Sherlock concluded its all too short three-episode run tonight with another cunningly titled episode - The Reichenbach Fall. Of course, I say "all too short", but part of the success of the series has been to leave viewers wanting more. The temptation for any writer is to outstay his or her welcome, whether with a series that has run out of steam, or a type of book that has passed its sell-by date. But this episode was probably as good as any we've seen to date. Will there be any more? We can only hope so.
I'm going to avoid spoilers, but I think even a Holmes super-purist would be impressed with the way the writers have taken themes from Conan Doyle's original stories, and updated them so cleverly that the effect is always of homage, not parody. And as the title of this episode suggests, there was a duel of wits between Sherlock and Moriarty which resulted in a dramatic climax.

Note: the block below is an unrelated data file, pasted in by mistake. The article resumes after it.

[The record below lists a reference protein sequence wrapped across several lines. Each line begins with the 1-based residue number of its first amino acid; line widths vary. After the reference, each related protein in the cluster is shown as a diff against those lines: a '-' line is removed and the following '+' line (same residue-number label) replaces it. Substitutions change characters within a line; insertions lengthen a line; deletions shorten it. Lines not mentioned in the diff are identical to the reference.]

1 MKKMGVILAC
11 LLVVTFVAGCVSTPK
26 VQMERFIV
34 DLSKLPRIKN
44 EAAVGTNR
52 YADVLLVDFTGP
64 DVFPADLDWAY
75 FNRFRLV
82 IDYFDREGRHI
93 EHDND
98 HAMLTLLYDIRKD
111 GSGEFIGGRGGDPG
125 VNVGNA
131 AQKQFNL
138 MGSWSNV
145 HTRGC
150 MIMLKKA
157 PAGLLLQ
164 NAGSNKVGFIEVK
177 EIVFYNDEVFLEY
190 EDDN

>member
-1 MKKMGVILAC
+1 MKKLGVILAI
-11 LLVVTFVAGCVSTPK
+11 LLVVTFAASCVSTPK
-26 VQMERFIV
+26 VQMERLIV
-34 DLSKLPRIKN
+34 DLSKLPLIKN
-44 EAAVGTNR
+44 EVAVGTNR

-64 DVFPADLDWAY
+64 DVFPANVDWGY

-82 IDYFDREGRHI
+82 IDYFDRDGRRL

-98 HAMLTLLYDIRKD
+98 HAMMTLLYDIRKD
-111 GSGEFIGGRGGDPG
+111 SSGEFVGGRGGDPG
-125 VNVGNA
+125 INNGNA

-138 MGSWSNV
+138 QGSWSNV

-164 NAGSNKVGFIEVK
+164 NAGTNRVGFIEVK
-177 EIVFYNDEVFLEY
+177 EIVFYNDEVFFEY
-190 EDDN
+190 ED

Benedict Cumberbatch was as good as ever in the title role, but I was impressed also by Andrew Scott as Moriarty. At first, I wasn't convinced by the casting of Scott, which is certainly audacious, but the quality of his acting has won me over, as I'm sure it has won over many other doubters. The roof-top encounter brought out the best in both actors, while Martin Freeman was again excellent as the devoted Watson.
One of the many small touches that I've admired in this series was the casting of Douglas Wilmer, who celebrated his 92nd birthday earlier this month, as a guest in the Diogenes Club. Wilmer played Holmes in the TV series that I enjoyed very much as a young boy. He's not as celebrated as Basil Rathbone or Peter Cushing but I felt he was a very good Sherlock, and it was great that he was included in this terrific show.